Week two of lockdown seemed to appear out of nowhere, and was an hour early thanks to British Summertime adding to the problem. Frankie picked up her packed lunch and joined her mum in the car. The lunchbox was a novelty in itself, as the kitchen staff had been sent home to self-isolate, meaning that pizza and roastie days were struck off the menu and chocolate concrete was soon to become a distant memory.
Mrs Butterworth greeted Frankie and her mum at the door, letting Frankie do the two metre dance around her as the head teacher mumbled to her mum through an elbow.
“Hmmm, I won’t push it with the cartwheel down the corridor just yet – she looks a bit stressy.” thought Frankie, “I’ll just check later that she’s still bending the school rules.”
She clasped her hands behind her back and did the silent walk, whilst trying to hang onto her lunchbox with one finger, and all the while looking back for Mrs Butterworth’s approval. She needn’t have bothered – Mrs B was frantically wiping down the door handles with the last of the mediwipes and her brow was no less furrowed than five minutes ago.
Yay – it was Miss Coghlan, who having taught her in year one knew her as ‘Tiny Frankie’ and was ready to reminisce about their infant days. Looking around the year six classroom, Frankie knew that the idle banter would soon be ending as she spotted a refilled year four folder and Miss Williams organising the day’s packed agenda. The flipchart of doom had no mercy – Mondays were Mondays, and Miss Williams would take a while to get cancelled SATs out of her head space. Her pen was practically on fire with the educational menu being written out in perfect cursive lettering. Miss Coghlan joined in with feverish sharpening of pencils and setting out of chairs. Frankie sighed, placed her bag down beside her half-finished rainbow and started warming up for Joe Wicks.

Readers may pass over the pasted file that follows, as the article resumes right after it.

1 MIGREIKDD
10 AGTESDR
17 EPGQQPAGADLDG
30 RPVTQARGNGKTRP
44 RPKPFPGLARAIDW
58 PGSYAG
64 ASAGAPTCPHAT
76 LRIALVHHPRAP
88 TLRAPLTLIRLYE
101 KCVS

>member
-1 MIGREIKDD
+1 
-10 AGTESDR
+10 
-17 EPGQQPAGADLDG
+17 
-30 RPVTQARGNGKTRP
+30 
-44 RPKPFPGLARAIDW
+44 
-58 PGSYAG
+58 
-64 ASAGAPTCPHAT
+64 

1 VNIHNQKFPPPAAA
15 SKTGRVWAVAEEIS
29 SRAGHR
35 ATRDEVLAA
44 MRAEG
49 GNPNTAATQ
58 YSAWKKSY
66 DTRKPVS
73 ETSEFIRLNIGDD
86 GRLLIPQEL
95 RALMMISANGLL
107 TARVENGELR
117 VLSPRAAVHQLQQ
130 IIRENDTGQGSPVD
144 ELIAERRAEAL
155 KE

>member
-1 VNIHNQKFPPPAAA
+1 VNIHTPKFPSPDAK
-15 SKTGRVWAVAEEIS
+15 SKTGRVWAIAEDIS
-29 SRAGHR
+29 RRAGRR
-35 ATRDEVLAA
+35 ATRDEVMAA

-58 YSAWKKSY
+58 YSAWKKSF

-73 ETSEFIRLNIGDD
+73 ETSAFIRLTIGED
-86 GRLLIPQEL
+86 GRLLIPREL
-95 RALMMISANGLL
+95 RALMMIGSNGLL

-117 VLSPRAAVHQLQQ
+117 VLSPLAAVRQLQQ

The morning exercise was actually fun, and Frankie wondered why this wasn’t the usual start to any day. Although she appreciated the school values and was proud of her caring, kind, respectful and tolerant character, (as every Bells Farm child should be), she often wondered whether sitting on a hard wooden floor in the hall, trying to tune out the Velcro peelers and year six gigglers was really the best way to listen to Mr Johnston’s important messages. How much better it would be, Frankie thought, to put perseverance into action by perfecting her forward rolls while Mr J sorted out his Powerpoint. “Think I’ll mention that at School Council,” she thought, “It’ll stand more chance of getting through than all the requests for swimming pools and ‘Doughnut Fridays’.
Soon the room filled up – with boys of course. A cancellation from Rubi’s mum and all of her friends locked up with apostrophe worksheets and the threat of phone removal if they didn’t complete their six times tables in under two minutes, meant that once again, Frankie was the only girl in school. Of course, filling up was probably an exaggeration, but the two nursery boys, Zac and Joshua, plus Jacob from Year three, seemed to occupy the entire space with their racing round at the excitement of being in the year six classroom, and having free rein with the Polydron. Not for the first time, Frankie pondered the immaturity of their gender, as she flicked a discarded Haribo into the nearest pencil pot.
There seemed to be a lot of shouting going on in the corridor. Jayne, the cook, was projecting her thoughts to Mrs B at a safe distance of twenty metres and there was much talk of cheese and fridges. Frankie thought that the adults were really getting into the drama of this situation and never before had she heard such detailed health and safety discussions about the fate of a lump of Cheddar. “At least this might end up with the five thousand frozen bagels being binned at last,” she thought, shuddering at the memory of the leaden after school club snack – no amount of strawberry jam had ever succeeded in making those bad boys digestible.
As the day progressed and Frankie was allowed to be let loose with her artistic skills, the boys dwindled away and she was left with her thoughts and her pots of primary colours. Her teachers, meanwhile, debated such fascinating subjects as having family jigsaw evenings, the best box sets on Netflix, and whether or not Creme Eggs, bought in bulk, could be frozen. Frankie stared hard at her rainbow, and seriously considered adding a unicorn guarding a pot of gold in the bottom left hand corner to remind her that a little bit of fantasy could take her away from all this. They meant well, the adults, but Frankie was in a long game and the only girl in the school was about to seek her own personal adventures.
To be continued…